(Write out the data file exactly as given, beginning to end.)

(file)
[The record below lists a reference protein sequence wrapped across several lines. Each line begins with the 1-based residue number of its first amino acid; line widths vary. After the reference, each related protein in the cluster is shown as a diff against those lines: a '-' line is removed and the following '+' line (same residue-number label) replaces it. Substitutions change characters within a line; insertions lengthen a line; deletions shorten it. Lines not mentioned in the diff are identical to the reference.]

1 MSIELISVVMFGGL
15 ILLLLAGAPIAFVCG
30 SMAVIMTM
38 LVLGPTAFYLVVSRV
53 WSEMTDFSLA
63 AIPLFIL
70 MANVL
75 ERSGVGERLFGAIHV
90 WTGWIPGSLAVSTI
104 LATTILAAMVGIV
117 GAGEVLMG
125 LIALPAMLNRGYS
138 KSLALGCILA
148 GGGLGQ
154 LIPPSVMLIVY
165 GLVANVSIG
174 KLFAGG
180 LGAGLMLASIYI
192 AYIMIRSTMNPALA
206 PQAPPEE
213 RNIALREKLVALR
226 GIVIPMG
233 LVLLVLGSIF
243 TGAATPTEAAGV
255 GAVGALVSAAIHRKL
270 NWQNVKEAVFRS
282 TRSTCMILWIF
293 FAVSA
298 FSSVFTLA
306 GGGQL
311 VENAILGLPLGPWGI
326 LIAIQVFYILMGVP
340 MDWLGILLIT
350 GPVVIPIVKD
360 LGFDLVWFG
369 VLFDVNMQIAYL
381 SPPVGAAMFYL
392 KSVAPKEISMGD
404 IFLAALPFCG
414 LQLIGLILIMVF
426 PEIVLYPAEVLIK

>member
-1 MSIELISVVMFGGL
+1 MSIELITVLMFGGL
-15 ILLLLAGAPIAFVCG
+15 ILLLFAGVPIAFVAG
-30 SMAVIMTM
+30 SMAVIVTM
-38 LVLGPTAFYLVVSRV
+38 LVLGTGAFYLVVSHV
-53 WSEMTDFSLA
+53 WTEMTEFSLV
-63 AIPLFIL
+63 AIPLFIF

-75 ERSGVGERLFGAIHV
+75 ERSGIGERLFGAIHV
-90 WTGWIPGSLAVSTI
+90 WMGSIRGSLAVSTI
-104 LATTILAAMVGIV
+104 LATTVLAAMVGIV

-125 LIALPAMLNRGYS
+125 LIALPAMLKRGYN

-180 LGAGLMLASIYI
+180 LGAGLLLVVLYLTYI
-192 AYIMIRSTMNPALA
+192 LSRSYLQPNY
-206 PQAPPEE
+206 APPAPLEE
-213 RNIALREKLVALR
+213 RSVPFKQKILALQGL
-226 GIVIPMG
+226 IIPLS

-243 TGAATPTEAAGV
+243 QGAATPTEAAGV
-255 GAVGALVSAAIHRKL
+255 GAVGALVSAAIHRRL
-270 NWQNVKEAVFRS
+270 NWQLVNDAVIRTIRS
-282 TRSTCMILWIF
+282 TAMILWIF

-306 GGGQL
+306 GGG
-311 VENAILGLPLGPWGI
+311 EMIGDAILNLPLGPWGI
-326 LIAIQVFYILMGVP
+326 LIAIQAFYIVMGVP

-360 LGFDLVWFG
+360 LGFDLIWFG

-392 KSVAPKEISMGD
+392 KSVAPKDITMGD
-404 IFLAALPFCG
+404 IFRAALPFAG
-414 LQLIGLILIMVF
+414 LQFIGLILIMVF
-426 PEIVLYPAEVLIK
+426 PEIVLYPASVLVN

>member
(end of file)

[The record below lists a reference protein sequence wrapped across several lines. Each line begins with the 1-based residue number of its first amino acid; line widths vary. After the reference, each related protein in the cluster is shown as a diff against those lines: a '-' line is removed and the following '+' line (same residue-number label) replaces it. Substitutions change characters within a line; insertions lengthen a line; deletions shorten it. Lines not mentioned in the diff are identical to the reference.]

1 MSIELISVVMFGGL
15 ILLLLAGAPIAFVCG
30 SMAVIMTM
38 LVLGPTAFYLVVSRV
53 WSEMTDFSLA
63 AIPLFIL
70 MANVL
75 ERSGVGERLFGAIHV
90 WTGWIPGSLAVSTI
104 LATTILAAMVGIV
117 GAGEVLMG
125 LIALPAMLNRGYS
138 KSLALGCILA
148 GGGLGQ
154 LIPPSVMLIVY
165 GLVANVSIG
174 KLFAGG
180 LGAGLMLASIYI
192 AYIMIRSTMNPALA
206 PQAPPEE
213 RNIALREKLVALR
226 GIVIPMG
233 LVLLVLGSIF
243 TGAATPTEAAGV
255 GAVGALVSAAIHRKL
270 NWQNVKEAVFRS
282 TRSTCMILWIF
293 FAVSA
298 FSSVFTLA
306 GGGQL
311 VENAILGLPLGPWGI
326 LIAIQVFYILMGVP
340 MDWLGILLIT
350 GPVVIPIVKD
360 LGFDLVWFG
369 VLFDVNMQIAYL
381 SPPVGAAMFYL
392 KSVAPKEISMGD
404 IFLAALPFCG
414 LQLIGLILIMVF
426 PEIVLYPAEVLIK

>member
-1 MSIELISVVMFGGL
+1 MSIELITVLMFGGL
-15 ILLLLAGAPIAFVCG
+15 ILLLFAGVPIAFVAG
-30 SMAVIMTM
+30 SMAVIVTM
-38 LVLGPTAFYLVVSRV
+38 LVLGTGAFYLVVSHV
-53 WSEMTDFSLA
+53 WTEMTEFSLV
-63 AIPLFIL
+63 AIPLFIF

-75 ERSGVGERLFGAIHV
+75 ERSGIGERLFGAIHV
-90 WTGWIPGSLAVSTI
+90 WMGSIRGSLAVSTI
-104 LATTILAAMVGIV
+104 LATTVLAAMVGIV

-125 LIALPAMLNRGYS
+125 LIALPAMLKRGYN

-180 LGAGLMLASIYI
+180 LGAGLLLVVLYLTYI
-192 AYIMIRSTMNPALA
+192 LSRSYLQPNY
-206 PQAPPEE
+206 APPAPLEE
-213 RNIALREKLVALR
+213 RSVPFKQKILALQGL
-226 GIVIPMG
+226 IIPLS

-243 TGAATPTEAAGV
+243 QGAATPTEAAGV
-255 GAVGALVSAAIHRKL
+255 GAVGALVSAAIHRRL
-270 NWQNVKEAVFRS
+270 NWQLVNDAVIRTIRS
-282 TRSTCMILWIF
+282 TAMILWIF

-306 GGGQL
+306 GGG
-311 VENAILGLPLGPWGI
+311 EMIGDAILNLPLGPWGI
-326 LIAIQVFYILMGVP
+326 LIAIQAFYIVMGVP

-360 LGFDLVWFG
+360 LGFDLIWFG

-392 KSVAPKEISMGD
+392 KSVAPKDITMGD
-404 IFLAALPFCG
+404 IFRAALPFAG
-414 LQLIGLILIMVF
+414 LQFIGLILIMVF
-426 PEIVLYPAEVLIK
+426 PEIVLYPASVLVN

>member